China Diaries: Dalian, the ‘Love City’

August 5, 2015 5:23 am
Dalian, according to him is the 'Love City' of China/CFM NEWS
Dalian, according to him is the ‘Love City’ of China/CFM NEWS

, DALIAN, China, Aug 5 – “Have you noticed how Chinese love their culture and their country…” it wasn’t a question, it was a statement; by a Bulgarian journalist undergoing training in China.”Every space however small or big is used to promote the country and its beauty.”

We had just arrived at the sea city of Dalian on Tuesday morning after a first-class train ride.

At the station Zou, our tour guide, was ready to receive us.

“Welcome to Dalian…I am sure you will enjoy your stay here,” a smiling Zou would say.

Dalian, according to him is the ‘Love City’ of China.

“It is the most romantic city in China…only for couples,” he jokingly said as we headed to XingHai square.

The square is an open space where hundreds of locals and tourists from all over the world flock to enjoy the wonderful sceneries of the city.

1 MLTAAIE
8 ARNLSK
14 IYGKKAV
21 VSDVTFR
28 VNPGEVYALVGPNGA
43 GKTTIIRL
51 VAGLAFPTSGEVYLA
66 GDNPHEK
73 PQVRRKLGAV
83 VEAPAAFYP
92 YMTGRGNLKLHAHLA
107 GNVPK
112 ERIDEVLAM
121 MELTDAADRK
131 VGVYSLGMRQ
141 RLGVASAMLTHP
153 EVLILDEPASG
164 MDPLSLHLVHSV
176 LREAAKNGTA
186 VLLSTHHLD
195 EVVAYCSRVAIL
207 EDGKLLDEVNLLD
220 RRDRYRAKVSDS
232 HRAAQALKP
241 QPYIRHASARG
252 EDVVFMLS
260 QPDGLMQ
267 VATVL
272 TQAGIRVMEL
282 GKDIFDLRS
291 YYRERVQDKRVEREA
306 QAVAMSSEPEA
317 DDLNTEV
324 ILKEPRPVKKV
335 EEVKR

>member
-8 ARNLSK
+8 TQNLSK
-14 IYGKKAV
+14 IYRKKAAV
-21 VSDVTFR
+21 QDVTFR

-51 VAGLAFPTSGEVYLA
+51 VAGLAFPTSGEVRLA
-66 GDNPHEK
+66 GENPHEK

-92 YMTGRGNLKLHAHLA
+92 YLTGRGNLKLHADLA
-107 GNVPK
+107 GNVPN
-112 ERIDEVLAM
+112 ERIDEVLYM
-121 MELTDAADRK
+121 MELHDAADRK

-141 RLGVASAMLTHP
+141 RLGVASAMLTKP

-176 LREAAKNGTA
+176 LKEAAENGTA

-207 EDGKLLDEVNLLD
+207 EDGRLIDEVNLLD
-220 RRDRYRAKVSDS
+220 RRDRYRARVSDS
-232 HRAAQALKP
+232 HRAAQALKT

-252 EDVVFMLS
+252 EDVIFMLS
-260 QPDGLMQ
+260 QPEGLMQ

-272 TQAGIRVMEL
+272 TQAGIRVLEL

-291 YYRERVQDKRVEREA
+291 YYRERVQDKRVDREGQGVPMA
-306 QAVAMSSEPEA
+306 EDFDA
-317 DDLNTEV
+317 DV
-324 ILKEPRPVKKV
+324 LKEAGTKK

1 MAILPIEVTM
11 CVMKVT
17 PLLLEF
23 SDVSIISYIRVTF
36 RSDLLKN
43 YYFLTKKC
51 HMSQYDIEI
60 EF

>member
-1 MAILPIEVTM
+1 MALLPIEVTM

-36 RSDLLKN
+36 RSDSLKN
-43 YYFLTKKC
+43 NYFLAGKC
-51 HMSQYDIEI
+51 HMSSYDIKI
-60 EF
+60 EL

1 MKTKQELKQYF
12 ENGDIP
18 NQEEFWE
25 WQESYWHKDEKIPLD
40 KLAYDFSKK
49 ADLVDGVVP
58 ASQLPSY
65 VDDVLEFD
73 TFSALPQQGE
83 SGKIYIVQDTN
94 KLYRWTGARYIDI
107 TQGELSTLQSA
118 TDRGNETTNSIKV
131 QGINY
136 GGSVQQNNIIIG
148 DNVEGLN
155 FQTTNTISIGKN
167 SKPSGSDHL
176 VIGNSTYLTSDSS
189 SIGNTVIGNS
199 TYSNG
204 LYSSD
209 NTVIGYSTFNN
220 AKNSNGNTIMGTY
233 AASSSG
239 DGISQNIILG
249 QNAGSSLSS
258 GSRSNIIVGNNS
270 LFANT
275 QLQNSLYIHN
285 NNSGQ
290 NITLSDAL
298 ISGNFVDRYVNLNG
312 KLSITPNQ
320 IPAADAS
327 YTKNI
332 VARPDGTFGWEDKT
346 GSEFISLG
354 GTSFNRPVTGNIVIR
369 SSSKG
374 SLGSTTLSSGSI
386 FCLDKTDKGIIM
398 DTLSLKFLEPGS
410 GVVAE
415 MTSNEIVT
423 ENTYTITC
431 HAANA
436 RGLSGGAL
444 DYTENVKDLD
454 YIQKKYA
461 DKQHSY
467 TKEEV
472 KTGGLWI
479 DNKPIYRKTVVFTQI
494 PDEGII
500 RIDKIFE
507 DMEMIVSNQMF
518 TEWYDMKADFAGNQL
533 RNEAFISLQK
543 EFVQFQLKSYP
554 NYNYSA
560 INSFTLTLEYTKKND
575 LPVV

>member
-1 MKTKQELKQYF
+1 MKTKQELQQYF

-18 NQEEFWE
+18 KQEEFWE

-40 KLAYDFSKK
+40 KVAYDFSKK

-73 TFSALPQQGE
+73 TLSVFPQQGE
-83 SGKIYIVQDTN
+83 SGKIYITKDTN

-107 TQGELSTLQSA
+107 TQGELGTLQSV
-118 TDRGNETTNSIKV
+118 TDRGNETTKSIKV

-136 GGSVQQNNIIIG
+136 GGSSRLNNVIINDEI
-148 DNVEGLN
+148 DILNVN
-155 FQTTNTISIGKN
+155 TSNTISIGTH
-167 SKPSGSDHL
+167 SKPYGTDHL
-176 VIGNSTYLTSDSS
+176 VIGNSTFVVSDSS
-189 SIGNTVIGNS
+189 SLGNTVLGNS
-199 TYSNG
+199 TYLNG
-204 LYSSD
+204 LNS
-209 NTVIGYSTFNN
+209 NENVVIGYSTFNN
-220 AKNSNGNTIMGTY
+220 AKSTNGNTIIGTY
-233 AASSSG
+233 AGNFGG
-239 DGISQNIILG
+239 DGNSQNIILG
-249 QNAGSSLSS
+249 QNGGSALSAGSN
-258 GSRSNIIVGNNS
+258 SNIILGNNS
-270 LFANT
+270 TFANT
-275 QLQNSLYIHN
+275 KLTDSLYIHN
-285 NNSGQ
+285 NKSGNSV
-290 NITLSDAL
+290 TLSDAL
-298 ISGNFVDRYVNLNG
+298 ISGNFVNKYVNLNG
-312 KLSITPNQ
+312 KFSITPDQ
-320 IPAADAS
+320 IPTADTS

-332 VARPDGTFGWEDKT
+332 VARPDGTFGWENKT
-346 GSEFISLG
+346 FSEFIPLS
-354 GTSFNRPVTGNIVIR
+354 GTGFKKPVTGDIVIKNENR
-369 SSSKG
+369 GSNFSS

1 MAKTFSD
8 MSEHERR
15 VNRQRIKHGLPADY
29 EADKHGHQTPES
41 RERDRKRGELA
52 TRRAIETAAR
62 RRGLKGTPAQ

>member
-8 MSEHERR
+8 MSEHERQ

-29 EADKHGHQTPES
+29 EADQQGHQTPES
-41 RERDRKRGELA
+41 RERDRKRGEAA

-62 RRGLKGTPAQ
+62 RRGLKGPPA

Along the way, special trees have been planted.

“They are referred to as the naked trees of Dalian,” Zou explained. “I cannot however tell their genders,” he continued to joke.

Other than developing good infrastructure, the Government of China has jealously preserved the rich heritage and culture of the Chinese people.

Evidentiary, there is an Olympics square with a sculpture of the first Chinese person to participate in the 1932 Olympic Games, there is also the Dalian Forest Zoo and from another side you will see the People’s square among many other scenic attractions.

Being a sea side city there’s plenty of, “catch of the day,” signage. “We should be careful. There is a lot of snake and other sea food,” Zoe cautioned.

The Dalian Shell Museum building is also a wonder to behold.

Dalian is sandwiched between hills and to access every corner, there are cable carriers.

As you ride around you will see huge bill boards, in bus and train stations, marketing the historic sites.

“We have a great environment, our wildlife, the historic sites…I wish we’d also cherish them and at least make some money to develop our countries (in Africa),” Mohamed, a journalist from Zanzibar, echoed.


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